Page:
Advocacy not Authority
Updated: May 3
Over the years I have been blessed to have had a seat at the table of some prominent leaders in various walks of life. They have been political leaders, business leaders, church leaders and leaders in higher education.
In each instance I have had the opportunity to observe, listen and learn.
One thing each of these leaders had in common was they were able to speak from a position of authority. They had earned the right to do so because of the success they had achieved in their specific field.
Interestingly, the ones who had the greatest impression on me were the ones who appeared to lead from a position of “advocacy not authority “.
What impressed me most about these people was, despite their position, they seemed to understand the way to be the most effective leader was to advocate for those in their sphere of influence.
The ones who left a lesser impression were the ones who seemed almost fixated on the authority their position brought to their lives.
I believe, in a lot of cases, the reason is simply insecurity and a need to be acknowledged and appreciated for their achievements. This was usually best seen as the talks they gave almost always centered around themselves and those accomplishments.
In the cases where advocacy seemed to be their motivation, the accomplishments of their team or organizations were at the forefront of their hearts and minds as they talked. This type of leader is secure enough in their position not to need the acknowledgement and affirmation others desire.
Is there anything wrong with wanting to be acknowledged and appreciated for your achievements? Perhaps not, but it is certainly less inspiring than someone who spends most of their time acknowledging and affirming those who have been instrumental in helping them achieve.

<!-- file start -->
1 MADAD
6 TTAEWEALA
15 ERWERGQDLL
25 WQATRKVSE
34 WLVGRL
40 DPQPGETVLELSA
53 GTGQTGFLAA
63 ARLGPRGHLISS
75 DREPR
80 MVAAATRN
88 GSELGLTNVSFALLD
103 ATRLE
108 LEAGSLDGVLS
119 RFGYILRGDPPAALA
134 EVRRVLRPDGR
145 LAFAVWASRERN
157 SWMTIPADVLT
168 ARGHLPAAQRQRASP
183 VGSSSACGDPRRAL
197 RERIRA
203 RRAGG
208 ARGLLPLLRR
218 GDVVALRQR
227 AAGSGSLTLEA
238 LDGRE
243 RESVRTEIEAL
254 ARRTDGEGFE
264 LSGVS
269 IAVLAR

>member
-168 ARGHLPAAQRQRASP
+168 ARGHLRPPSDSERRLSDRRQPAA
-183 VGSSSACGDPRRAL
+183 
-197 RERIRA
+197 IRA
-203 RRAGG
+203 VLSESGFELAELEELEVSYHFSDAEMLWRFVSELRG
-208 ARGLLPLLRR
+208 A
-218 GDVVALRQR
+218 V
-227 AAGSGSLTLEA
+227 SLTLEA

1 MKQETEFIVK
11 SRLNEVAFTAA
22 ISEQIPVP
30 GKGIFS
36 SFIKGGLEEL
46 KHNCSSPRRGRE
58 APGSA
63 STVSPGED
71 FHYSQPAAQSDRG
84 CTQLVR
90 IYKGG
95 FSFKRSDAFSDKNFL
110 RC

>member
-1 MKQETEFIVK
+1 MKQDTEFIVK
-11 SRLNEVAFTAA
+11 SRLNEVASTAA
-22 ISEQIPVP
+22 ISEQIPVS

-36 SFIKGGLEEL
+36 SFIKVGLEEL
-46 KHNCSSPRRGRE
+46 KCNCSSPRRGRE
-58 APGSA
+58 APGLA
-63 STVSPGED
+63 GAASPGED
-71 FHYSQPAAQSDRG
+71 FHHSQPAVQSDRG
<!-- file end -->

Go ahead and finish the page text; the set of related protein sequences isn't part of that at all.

You see, an advocate earns the right to wield authority because people believe they care. Whereas an authoritative leader hasn’t necessarily earned anything. They just have the authority of their position, which allows them to impose their will on others.
The reality is that both types of leaders can achieve success. The question is how they measure that success.
For me, success is finding joy in what you do. Leading as an advocate instead of an authority is where this joy can be found.
To lead from a position of “advocacy not authority” is up to us, but the fruit will be seen in the joy found and experienced by those we lead!
Ephesians 2:8-10, “For it is by grace you have been saved, through faith — and this is not from yourselves, it is the gift of God — not by works, so that no one can boast. For we are God’s handiwork, created in Christ Jesus to do good works, which God prepared in advance for us to do”.